DRAM, Flash in same box named after killer mountain
But it's OK: Unlikely to kill you, not actually mountain
You can now buy a tiered solid state device with both DRAM and flash because Kaminario has added Fusion-io flash to its DRAM-based K2 storage box.
Kaminario introduced its K2 solid state storage device using DRAM last year, competing with DRAM RamSans from Texas Memory Systems. A flash option was quietly introduced earlier this year and now there is a development and marketing partnership in place between Kaminario and Fusion-io.
Fusion's ioDrive Duo PCIe-connected flash cards will be used by Kaminario as a memory accelerator in its all solid-state SAN (storage area network) storage using its scale-out SPEAR (Storage PErformance ARchitecture) operating system. This runs on off-the-shelf blade servers and features dynamic data distribution and parallelised I/O processing.
Kaminario has announced it has three products, including a hybrid NAND-DRAM box as well as ones with a single solid state memory type.
The K2-H is the hybrid. Kaminario says the DRAM is for write-intensive workloads and/or ones needing the lowest latency response. The Fusion-io flash is for read-intensive workloads where a slighter longer latency is acceptable and, altogether, this hybrid box is okay for "a mix of application types or the different needs of individual files within a single application’s multiple processes (database temp files, redo logs, etc)".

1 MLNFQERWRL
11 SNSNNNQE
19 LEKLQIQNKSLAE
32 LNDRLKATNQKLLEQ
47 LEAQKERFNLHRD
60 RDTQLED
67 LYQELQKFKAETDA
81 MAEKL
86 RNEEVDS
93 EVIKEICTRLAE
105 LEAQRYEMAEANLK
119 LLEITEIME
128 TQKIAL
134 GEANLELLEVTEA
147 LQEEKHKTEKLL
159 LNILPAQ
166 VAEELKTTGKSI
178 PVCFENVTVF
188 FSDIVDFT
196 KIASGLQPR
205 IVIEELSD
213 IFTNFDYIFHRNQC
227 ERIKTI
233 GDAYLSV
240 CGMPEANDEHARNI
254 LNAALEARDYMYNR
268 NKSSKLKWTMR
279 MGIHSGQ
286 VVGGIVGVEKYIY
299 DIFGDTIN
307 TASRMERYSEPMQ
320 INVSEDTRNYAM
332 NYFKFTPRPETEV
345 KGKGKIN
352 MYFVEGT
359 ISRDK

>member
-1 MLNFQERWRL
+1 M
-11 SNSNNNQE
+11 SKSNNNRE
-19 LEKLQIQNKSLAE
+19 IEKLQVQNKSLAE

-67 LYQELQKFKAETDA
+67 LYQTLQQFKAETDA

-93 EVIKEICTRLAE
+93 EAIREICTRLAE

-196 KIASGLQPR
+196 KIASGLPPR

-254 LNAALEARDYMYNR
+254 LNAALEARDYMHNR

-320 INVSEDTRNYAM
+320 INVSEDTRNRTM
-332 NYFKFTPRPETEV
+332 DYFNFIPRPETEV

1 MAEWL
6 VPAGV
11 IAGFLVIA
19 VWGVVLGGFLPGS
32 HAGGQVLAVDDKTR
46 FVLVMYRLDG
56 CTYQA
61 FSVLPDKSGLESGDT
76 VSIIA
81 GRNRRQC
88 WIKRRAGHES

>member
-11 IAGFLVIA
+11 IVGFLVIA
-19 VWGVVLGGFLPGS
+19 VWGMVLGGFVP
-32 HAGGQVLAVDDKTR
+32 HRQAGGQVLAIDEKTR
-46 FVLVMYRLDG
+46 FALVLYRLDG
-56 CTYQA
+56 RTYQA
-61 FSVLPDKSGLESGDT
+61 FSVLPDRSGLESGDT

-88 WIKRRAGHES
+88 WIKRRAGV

The K2-D product is the pure DRAM version and is targeted at high-end OLTP and database apps needing lots of fast writes and minimal latency. The K2-F is the slower NAND-only version, with Kaminario saying it's for "predictable read-intensive workloads such as analytics, data warehousing and certain types of DBMS applications".
The K2-H is the first hybrid DRAM and NAND SAN product, and gives customers, the company says, flexibility in solid state storage media choices that no other vendor can match.
Customers can start with one storage media type and then add another. All three products have Fibre Channel links to accessing servers. They each have self-healing technology and high availability, meaning there's no need for a second disaster-recovery product, just one sufficing, according to Kaminario.
We're not given any speeds and feeds, just a qualitative statement: "K2 supports millions of IOPS, tens of GB/s of throughput and extremely low latency."
A K2-H customer is cited by Kaminario: Traiana, which electronically processes over-the-counter foreign exchange, exchange-traded derivatives, contracts for difference, and cash equities trades. Its infrastructure was based on an application server, Oracle database server and a network attached storage system. When it put its Oracle database on the K2-H it "saw a 150 per cent increase in trading transactions and a 40x reduction in latency".
Dell has a world-wide reseller agreement with Kaminario for the K2 products. This contrasts with HP, which is using Violin Memory flash arrays to house Oracle databases and so compete with Oracle's hardware. There is a growing trend for I/O-bound and high-value applications to move their primary data storage off storage arrays and into pure or tiered solid state storage front ends from suppliers such as Avere, Kaminario, TMS, Violin Memory and server flash suppliers such as Fusion-io.
Start-ups such as Pure Storage are also active in this space, and EMC is building a presence with all-flash VNX configurations and its Project Lightning; array-managed flash caches in app servers.
The three K2s are available now with prices starting from $30/GB. ®
Sponsored: Today’s most dangerous security threats